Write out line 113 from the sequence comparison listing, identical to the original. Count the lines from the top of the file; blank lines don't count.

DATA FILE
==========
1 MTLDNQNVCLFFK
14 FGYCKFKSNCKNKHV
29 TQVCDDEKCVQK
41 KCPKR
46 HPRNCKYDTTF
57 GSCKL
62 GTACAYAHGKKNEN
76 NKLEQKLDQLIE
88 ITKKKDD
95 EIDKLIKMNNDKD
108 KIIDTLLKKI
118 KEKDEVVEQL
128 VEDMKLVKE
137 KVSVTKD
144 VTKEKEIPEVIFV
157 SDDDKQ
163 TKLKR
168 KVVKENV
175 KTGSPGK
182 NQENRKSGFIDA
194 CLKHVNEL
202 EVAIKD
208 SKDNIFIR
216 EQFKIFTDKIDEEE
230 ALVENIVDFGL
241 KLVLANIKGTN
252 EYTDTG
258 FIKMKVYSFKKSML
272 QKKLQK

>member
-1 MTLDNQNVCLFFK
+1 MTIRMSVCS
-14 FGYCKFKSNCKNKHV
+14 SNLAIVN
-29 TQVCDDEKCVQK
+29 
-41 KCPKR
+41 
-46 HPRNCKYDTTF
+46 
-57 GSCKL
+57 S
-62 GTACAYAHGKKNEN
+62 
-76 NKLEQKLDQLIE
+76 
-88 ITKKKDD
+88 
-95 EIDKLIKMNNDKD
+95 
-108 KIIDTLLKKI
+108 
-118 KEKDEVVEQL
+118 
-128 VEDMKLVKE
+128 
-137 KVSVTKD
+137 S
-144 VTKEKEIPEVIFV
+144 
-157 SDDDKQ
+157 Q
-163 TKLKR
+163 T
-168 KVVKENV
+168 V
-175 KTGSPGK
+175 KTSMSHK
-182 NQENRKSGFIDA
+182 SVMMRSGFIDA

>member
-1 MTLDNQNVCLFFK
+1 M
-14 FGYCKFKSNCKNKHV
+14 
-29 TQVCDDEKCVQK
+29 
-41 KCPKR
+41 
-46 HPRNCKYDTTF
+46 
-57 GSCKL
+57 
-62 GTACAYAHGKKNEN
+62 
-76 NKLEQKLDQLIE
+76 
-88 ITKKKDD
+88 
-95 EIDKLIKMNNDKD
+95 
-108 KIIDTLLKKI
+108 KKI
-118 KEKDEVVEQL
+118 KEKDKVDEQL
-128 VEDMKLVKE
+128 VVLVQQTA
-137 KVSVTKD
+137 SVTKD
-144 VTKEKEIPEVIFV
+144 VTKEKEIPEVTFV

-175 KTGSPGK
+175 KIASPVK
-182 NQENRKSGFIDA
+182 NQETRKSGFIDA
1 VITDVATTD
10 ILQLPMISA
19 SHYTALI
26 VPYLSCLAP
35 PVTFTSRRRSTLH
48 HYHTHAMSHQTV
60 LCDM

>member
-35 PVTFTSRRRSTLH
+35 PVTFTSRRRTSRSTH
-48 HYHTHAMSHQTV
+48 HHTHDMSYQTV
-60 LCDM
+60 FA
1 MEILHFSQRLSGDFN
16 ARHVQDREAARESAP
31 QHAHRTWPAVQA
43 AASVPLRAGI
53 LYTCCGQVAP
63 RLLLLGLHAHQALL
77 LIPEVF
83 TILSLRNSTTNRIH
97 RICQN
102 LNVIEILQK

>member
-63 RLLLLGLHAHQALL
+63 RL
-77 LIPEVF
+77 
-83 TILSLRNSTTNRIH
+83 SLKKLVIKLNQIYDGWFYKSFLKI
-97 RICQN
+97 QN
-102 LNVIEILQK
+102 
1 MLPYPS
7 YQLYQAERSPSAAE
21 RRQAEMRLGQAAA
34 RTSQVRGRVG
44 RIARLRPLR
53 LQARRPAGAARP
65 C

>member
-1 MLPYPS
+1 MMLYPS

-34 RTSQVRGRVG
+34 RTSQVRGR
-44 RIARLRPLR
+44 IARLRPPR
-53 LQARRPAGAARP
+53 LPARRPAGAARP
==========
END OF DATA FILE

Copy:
>member